Walman is an absolute elite skater, and may be the best skating defenceman in the NCAA. He has elite speed in both directions. His first step is quick and a smooth, almost effortless stride leads to outstanding acceleration. His edge work, pivots, cross-overs, and agility are all extremely good. He has the type of lateral agility that allows him to quickly walk the line and open up passing and shooting lanes. In his own zone he rolls off checks and opens up space to clear the puck. Couple this with good balance, and his mobility is off the charts.
This skating ability makes him extremely difficult to beat one-on-one, and able to join, or lead the rush while still recovering defensively and hardly ever getting caught with the level of opposition he faces.
Offensively, Walman is poised with the puck. He nearly always makes the right decision on the breakout, whether it is a crisp pass, or skating it out himself and rarely turns the puck over. He has excellent vision and can quarterback the play from the blue line. His point shot is decent, but not a howitzer. He could improve it with added muscle mass.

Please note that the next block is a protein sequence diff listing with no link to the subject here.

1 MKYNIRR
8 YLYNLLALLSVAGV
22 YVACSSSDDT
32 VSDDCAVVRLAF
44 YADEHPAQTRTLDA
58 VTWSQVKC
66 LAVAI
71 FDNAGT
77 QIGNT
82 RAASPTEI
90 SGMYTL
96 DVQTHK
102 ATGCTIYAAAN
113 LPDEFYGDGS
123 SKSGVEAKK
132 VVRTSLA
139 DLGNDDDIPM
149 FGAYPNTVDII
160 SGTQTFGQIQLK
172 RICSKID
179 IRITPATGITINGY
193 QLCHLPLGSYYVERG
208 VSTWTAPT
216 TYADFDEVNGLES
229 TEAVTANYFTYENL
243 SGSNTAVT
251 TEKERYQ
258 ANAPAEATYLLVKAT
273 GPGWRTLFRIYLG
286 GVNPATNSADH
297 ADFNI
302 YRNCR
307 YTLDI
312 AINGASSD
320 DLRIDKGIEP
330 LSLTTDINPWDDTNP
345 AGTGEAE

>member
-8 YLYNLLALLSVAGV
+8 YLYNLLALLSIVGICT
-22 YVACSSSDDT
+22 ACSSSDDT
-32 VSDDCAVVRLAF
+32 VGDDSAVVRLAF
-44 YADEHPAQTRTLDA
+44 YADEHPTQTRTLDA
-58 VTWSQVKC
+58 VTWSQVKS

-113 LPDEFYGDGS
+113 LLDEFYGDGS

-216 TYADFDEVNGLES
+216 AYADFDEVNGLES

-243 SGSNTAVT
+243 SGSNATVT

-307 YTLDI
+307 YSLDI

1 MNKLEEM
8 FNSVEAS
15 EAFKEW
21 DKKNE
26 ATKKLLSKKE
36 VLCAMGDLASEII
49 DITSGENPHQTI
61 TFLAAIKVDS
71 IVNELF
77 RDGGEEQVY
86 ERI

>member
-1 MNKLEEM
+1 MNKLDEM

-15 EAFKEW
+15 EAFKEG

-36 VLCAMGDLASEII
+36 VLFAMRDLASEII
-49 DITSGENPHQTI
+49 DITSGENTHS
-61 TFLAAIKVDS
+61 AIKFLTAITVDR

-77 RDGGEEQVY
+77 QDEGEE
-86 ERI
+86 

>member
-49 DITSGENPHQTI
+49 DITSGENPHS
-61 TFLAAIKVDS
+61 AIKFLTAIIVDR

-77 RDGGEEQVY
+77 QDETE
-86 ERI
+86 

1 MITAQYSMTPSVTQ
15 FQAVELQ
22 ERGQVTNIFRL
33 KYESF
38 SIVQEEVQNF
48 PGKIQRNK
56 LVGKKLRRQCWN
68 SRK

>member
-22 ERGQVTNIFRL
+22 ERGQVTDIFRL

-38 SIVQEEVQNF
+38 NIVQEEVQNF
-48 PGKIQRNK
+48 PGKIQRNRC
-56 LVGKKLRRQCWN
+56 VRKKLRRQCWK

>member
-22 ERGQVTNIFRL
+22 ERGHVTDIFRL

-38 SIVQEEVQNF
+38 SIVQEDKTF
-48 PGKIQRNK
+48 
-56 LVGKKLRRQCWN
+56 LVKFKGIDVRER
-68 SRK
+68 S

Defensively Walman is physical despite being undersized. He loves to throw big hits and battle along the boards. He also battles hard in the corners and in front of his net despite needing to add muscle. As stated, Walman is extremely difficult to beat one-on-one due to his superb skating ability. He is a little raw in his defensive positioning, and will need some coaching on properly reading the play in the defensive zone. This may improve with more experience on the blue line.
Walman will be back with the Friars next season. He’ll be looking to pick up where he left off, and lead the team back to the Frozen Four (a tournament they won his freshman season). Once their season ends, the Blues will try to get him under contract.
#5 Prospect: Tage Thompson
The Blues drafted Thompson with the 28th overall pick in this year’s NHL draft. Prior to the draft, we took a look at Thompson, including a full scouting report. We will not repeat it, as nothing has changed since June. You can check out the report here.
Sleeper Prospect: Petteri Lindbohm
Defence – Shoots Left
Born Sep 23 1993 — Helsinki, Finland
Height 6.03 — Weight 209 [191 cm/95 kg] — Shoots Left
Drafted by the St. Louis Blues in round 6, 176th overall at the 2012 NHL Entry Draft